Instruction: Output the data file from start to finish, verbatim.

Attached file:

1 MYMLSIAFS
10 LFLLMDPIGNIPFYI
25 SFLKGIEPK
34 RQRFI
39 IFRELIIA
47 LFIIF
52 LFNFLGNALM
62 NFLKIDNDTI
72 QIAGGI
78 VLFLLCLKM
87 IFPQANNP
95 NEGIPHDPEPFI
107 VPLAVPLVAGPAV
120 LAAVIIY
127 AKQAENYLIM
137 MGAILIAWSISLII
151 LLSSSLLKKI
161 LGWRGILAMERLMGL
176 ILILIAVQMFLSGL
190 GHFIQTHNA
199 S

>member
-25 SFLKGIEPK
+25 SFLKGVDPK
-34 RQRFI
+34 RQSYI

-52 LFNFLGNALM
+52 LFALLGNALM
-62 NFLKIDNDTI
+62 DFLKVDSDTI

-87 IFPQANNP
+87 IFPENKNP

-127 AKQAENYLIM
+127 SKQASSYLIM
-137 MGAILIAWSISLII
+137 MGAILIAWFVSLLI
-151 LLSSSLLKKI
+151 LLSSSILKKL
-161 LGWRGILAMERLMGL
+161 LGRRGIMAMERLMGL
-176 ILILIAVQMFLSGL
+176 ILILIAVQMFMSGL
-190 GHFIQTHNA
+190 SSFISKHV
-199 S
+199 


1 MYMLSIAFS
10 LFLLMDPIGNIPFYI
25 SFLKGIEPK
34 RQRFI
39 IFRELIIA
47 LFIIF
52 LFNFLGNALM
62 NFLKIDNDTI
72 QIAGGI
78 VLFLLCLKM
87 IFPQANNP
95 NEGIPHDPEPFI
107 VPLAVPLVAGPAV
120 LAAVIIY
127 AKQAENYLIM
137 MGAILIAWSISLII
151 LLSSSLLKKI
161 LGWRGILAMERLMGL
176 ILILIAVQMFLSGL
190 GHFIQTHNA
199 S

>member
-25 SFLKGIEPK
+25 SFLKGVDPK
-34 RQRFI
+34 RQSYI

-52 LFNFLGNALM
+52 LFALLGNALM
-62 NFLKIDNDTI
+62 DFLKVDSDTI

-87 IFPQANNP
+87 IFPENKNP

-127 AKQAENYLIM
+127 SKQASSYLIM
-137 MGAILIAWSISLII
+137 MGAILIAWFVSLLI
-151 LLSSSLLKKI
+151 LLSSSILKKL
-161 LGWRGILAMERLMGL
+161 LGRRGIMAMERLMGL
-176 ILILIAVQMFLSGL
+176 ILILIAVQMFMSGL
-190 GHFIQTHNA
+190 SSFISKHV
-199 S
+199 